Europe

Monday 14 July 2014

Wife and father keep vigil at the bedside of Schumacher

Alexandra Williams

Published 03/01/2014|02:30

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Corinna Schumacher, wife of former Formula One world champion Michael Schumacher, at the hospital in Grenoble, France, where her husband is in an induced coma after a skiing accident. Inset: Michael’s father Rolf and his brother Ralf pictured at the hospital
Corinna Schumacher, wife of former Formula One world champion Michael Schumacher, at the hospital in Grenoble, France, where her husband is in an induced coma after a skiing accident. Inset: Michael’s father Rolf and his brother Ralf pictured at the hospital

Michael Schumacher's wife has returned to her husband's hospital bedside to maintain the family vigil after his skiing accident.

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She was convinced by other family members to have a night out on Wednesday to help her recover. His father, Rolf, and brother Ralf also visited the hospital yesterday and were at the racing driver's bedside.

Corinna Schumacher has kept a vigil at her husband's bedside in intensive care since his accident on Sunday morning in the French resort of Meribel.

He hit some concealed rocks and crashed with such force that his helmet reportedly broke in two.

The former Formula One champion married Corinna in 1995. The couple have two children, Gina-Marie (16) and Mick (14).

Sabine Kehm, Schumacher's manager, said: "Corinna, of course, is really not good. But she is trying to be strong for Michael, to give him support and not allow negative thoughts to reach him."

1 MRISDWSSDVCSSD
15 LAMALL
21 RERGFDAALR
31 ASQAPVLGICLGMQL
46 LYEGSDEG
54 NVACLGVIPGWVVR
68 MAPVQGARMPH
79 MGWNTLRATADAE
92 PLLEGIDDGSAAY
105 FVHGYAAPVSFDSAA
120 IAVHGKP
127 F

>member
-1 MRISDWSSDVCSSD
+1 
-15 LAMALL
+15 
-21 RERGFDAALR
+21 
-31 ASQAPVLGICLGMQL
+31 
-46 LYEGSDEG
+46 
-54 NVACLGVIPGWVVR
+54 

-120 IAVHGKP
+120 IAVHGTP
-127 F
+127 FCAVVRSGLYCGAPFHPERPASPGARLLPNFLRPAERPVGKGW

Schumacher, who turns 45 today, remains in an artificial coma. He is on the fifth floor of the hospital in an intensive care room on his own. Security guards are stationed outside the intensive care department.

The former driver's family have surrounded his bed with lucky charms and keepsakes. The ceramic amulet his wife gave Schumacher when they were married has been placed by his bed. Schumacher is said to have refused to race without it.

Other sentimental tokens include his daughter's hairbrush and a gold cross from his son.

Doctors performed two operations on Schumacher late on Monday night and early on Tuesday, improving his condition but leaving his hopes of recovery uncertain.

Schumacher's helmet split in two and he suffered a fractured skull and multiple brain lesions.

Surgeons had to drill holes into his skull to remove liquid that had accumulated between the cranium and brain tissue.

SWELLING

The presence of the helmet may have saved Mr Schumacher's life but he is still at risk of memory loss, epilepsy and paralysis as liquids, including blood, could still be blocking his spinal chord.

He is being maintained in an artificially induced coma to allow time for the bruising and swelling in his brain to ease.

Ms Kehm has denied suggestions that Mr Schumacher, who was skiing with his son Mick and a group of friends, had been taking risks.

"They were skiing on pistes, but in the moment that it (the accident) happened, it was not on the piste," she said, adding that Mr Schumacher appeared to have struck a hidden rock and had been thrown against another rock.

The French state prosecutor in Albertville has opened an investigation to try to discover the cause of the accident. (© Daily Telegraph, London)

Irish Independent

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